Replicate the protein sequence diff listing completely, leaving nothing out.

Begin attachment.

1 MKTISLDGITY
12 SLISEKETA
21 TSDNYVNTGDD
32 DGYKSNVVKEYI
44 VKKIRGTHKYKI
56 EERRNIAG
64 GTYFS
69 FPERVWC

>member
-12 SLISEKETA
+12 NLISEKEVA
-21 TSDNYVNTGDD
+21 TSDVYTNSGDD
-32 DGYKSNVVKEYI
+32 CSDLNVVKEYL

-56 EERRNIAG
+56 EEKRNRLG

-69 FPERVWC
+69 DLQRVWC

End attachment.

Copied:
1 MKTISLDGITY
12 SLISEKETA
21 TSDNYVNTGDD
32 DGYKSNVVKEYI
44 VKKIRGTHKYKI
56 EERRNIAG
64 GTYFS
69 FPERVWC

>member
-12 SLISEKETA
+12 NLISEKEVA
-21 TSDNYVNTGDD
+21 TSDVYTNSGDD
-32 DGYKSNVVKEYI
+32 CSDLNVVKEYL

-56 EERRNIAG
+56 EEKRNRLG

-69 FPERVWC
+69 DLQRVWC